Demands modern life often mean kids moving away from parents at a very early age and things staying that way for the rest of their lives. Multi-generational homes, once a common sight even in the west, are a rarity. Big city lights, a fast-paced life and globalization have all taken us towards the idea of a nuclear, functional and urban family. But a generation is once again discovering the many joys and benefits of multi-generational homes and the Hillhurst Laneway House in Canada is a perfect example of how you can create one such efficient, economical and contemporary dwelling.
Designed by , the new structure that extends an already existing family home costs less than building a brand new condo and gives an opportunity for three different generations to come together. Gray and white on the outside and full of space and ventilation on the inside, the layout is uncomplicated, efficient and combines privacy and individual areas with a large, common social zone. Nestle on a corner lot, a lovely garden and elevated porch give the grandparents in the house a great ‘sitting spot’ while the garage with rooftop garden ushers in another layer of greenery.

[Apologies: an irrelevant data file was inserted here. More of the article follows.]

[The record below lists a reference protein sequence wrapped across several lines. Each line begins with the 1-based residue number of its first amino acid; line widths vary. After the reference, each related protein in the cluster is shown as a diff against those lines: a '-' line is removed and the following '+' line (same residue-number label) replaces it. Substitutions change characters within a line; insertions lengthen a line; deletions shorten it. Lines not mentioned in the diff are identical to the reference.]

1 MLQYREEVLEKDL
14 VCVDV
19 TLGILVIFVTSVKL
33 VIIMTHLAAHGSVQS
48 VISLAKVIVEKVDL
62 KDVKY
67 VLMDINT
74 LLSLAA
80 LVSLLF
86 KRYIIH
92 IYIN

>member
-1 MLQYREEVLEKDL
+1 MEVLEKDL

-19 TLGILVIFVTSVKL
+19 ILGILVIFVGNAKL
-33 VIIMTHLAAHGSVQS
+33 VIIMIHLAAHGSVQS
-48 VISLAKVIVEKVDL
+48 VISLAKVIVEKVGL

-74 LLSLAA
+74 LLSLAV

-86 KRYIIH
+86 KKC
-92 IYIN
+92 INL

The main living area and the bedrooms do away with the need for a stairway, making the house accessible for the elderly. The small loft area is utilized for service rooms, ensuring ergonomics of the residence are left untouched. [Photographs: Studio North]
The laneway house is situated on a corner lot with an east facing porch that addresses the main street. The Laneway house frames an existing south facing garden, while the garage accommodates a rooftop garden accessible from the loft. To the north of the laneway house, a shared courtyard allows room for family gatherings and activities.